I remember fondly my son calling me to tell me that I had a granddaughter—she was the first grandchild for me. Many of you have made and received those calls. It interesting to note that we do not usually say to a grandparent—to you a child has been born. The child is born to her or his parents. Even though grandparents have a special connection to the child we don’t say the child is born to you.
When you reflect on that it makes the angel announcement to the shepherds stand out all the more. “To you is born this day in the city of David a Saviour.” To you. The implication of the text—and it is surely what the gospel writer Luke wants his hearers to understand—is that this child is born to every one of us. It is God’s intention that we know that this child is born to each one of us. Jesus is surely Mary’s son but he is born to us and for us. As we gather tonight to see the baby pictures and look at the child in the manger God’s message is that you are looking at your saviour. “To you is born this day.” Will we receive him as our own?
3. There is more of which to take note. When God gives us his great Christmas gift he gives us himself. We like to give Christmas gifts and see the delight our loved ones take in what they receive. So much so we do plenty of advance scouting to be sure it is something they want. In less affluent days parents gave their children what they needed. It is important to note that God does not ask us in advance about what we would like—we are always telling him that in our prayers. Please highlight this note; God gives us himself. Further, we cannot have what God gives us apart from having him.
It is apparent in seeing what God has done in coming among us in the Son, that God believes we humans need him. In coming among us as our Saviour his message is that we need saving.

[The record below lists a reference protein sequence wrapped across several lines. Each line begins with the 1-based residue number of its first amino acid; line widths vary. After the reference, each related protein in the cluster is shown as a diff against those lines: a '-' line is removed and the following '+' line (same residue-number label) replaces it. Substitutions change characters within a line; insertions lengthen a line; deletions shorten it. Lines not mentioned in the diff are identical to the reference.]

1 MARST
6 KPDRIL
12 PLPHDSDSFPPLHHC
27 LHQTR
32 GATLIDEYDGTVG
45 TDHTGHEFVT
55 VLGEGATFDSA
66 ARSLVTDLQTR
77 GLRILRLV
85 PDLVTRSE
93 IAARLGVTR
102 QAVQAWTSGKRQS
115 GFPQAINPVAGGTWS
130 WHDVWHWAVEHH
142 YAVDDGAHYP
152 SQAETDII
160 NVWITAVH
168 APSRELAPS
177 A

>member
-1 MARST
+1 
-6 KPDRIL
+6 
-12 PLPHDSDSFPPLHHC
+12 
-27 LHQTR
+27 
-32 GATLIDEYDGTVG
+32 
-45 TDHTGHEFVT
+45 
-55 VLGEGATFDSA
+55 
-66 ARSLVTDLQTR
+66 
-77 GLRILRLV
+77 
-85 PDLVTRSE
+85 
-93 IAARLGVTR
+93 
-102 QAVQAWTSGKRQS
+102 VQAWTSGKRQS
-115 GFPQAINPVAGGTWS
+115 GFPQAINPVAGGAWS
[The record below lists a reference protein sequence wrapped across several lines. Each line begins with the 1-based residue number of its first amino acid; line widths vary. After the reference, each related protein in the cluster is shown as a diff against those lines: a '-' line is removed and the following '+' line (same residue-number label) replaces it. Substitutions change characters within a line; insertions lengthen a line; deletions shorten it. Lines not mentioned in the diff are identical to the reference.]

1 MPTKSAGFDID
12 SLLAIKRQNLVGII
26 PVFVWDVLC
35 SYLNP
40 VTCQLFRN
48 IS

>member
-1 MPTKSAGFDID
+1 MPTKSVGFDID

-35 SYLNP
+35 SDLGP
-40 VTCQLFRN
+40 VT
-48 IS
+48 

I read recently a blog posting by a minister named Karl Voters titled “Six Church-and-Culture Issues I Don't Care About Any More.” I found that myself agreeing with him. (Maybe a little worrisome.) One the issues he didn’t care about any more was this: I Don't Care Why Bad Things Happen to Good People.
“Let me be very, very clear about this”, Voters wrote. I care – deeply – when bad things happen to people. There’s a lot of very real pain in the world and not nearly enough people who care about it. … When people are hurting, they want answers. But our desire to give them answers can lead to empty slogans. In the face of suffering, our prayers and our presence are more important than our explanations.” Voters concluded, “I don’t have the answers. So I won’t pretend I do. But I know who is the answer. Knowing who is better than knowing why.”
Knowing who. This is the story of Christmas. God gives us himself. And the wood of the manger that held the Saviour of the world foreshadows to wood of the cross when God in they Son will take the pain of sin and suffering for our salvation.
God gives us himself—the message is we need him! And she gave birth to her firstborn son and wrapped him in bands of cloth, and laid him in a manger … to you is born this day a Saviour. Amen.